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On the day that Iran, the U.S. and five other world powers announced a historic agreement on its nuclear program, National Security Advisor Susan Rice joins Gwen Ifill to discuss the rules that ensure governing sanctions relief and whether President Obama is serious about using his veto power should Congress reject the deal.
We return to the news that dominated today, the nuclear deal with Iran.
A short while ago, I spoke with Susan Rice, the president's national security adviser.
Ambassador Rice, thank you for joining us.
One of our leading allies, Benjamin Netanyahu, prime minister of Israel, today called this deal an historic mistake. Why is he wrong?
SUSAN RICE, National Security Advisor:
Well, he's wrong, Gwen, because this is actually a very strong deal that, when implemented, will cut off all of Iran's potential pathways to a nuclear weapon in a fully verifiable fashion.
We will have very intrusive 24/7 presence at all elements of Iran's nuclear supply chain and all of its declared facilities. We will have the ability to inspect facilities about which there are suspicions. We will reduce Iran's stockpile of enriched uranium by 98 percent.
Two-thirds of its centrifuges will be dismantled and removed and stored under international observation. This will be the most comprehensive and effective nuclear transparency regime ever implemented.
So, in fact, that is not the case. And I think it's worth recalling that Prime Minister Netanyahu was equally critical of the interim agreement that we announced in November of 2013. He called that also a historic mistake and he said the sanctions regime would crumble down.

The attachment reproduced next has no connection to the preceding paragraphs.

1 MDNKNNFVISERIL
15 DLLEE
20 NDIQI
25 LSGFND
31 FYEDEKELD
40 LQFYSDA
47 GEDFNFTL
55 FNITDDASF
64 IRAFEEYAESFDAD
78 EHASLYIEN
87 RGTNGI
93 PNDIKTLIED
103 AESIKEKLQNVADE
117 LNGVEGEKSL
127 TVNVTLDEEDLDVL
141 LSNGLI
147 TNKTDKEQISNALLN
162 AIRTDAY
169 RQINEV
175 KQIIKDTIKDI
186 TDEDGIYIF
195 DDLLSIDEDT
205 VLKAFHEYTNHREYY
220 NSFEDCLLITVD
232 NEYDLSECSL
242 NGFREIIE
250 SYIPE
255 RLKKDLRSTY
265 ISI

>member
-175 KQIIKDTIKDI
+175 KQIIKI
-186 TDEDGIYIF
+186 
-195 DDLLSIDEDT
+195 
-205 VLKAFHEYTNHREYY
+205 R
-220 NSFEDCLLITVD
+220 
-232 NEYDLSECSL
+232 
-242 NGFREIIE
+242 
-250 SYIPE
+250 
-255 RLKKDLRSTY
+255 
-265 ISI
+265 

Now he and many others are arguing that we shouldn't take the comprehensive deal that we just negotiated. We should stick with the interim agreement that he criticized almost two years ago. So, I think, as time passes, if this is effectively implemented — and we believe it will be — then he will in due course see its benefits, as we do.
But the important thing to understand, Gwen, is that Iran will not receive any sanctions relief under this comprehensive deal until it has taken all the necessary steps to meet its nuclear requirements. So, until it has dismantled the centrifuges that it is required to dismantle at Natanz and Fordow, until it's shipped out its stockpile of enriched uranium, until it's dismantled the core of its plutonium reactor, there will be no sanctions relief.
And so then we don't lose anything for going down this diplomatic path.
But, Ambassador Rice, if, for some reason, Iran doesn't keep its promises, if it doesn't grant access to these suspicious sites, it goes — this whole thing goes back to a joint commission on which Iran serves as a member. Isn't that a huge loophole?
No. Let me explain how this works.
First of all, the joint commission is not the last word. The last word is the United Nations Security Council. And we have constructed this deal in a unique and very effective fashion where, if one permanent member of the Security Council, if the United States of America finds that Iran is in material breach of its obligations under this agreement, we can go directly to the Security Council, and White House a — White House a time-bound period, snap back unilaterally all of the sanctions under the U.N. auspices that we have today.
And, of course, we can snap back our national sanctions, and the E.U. can do the same. So, we can't be stopped by China, by Russia, by Iran if in fact there is a material breech.
Well, let's talk about the sanctions. Even by lifting them for a short period of time, you are starting the flow of money to Iran which could go to support some of our enemies, including people who are trying to take out Syrian President Assad. How do you justify that?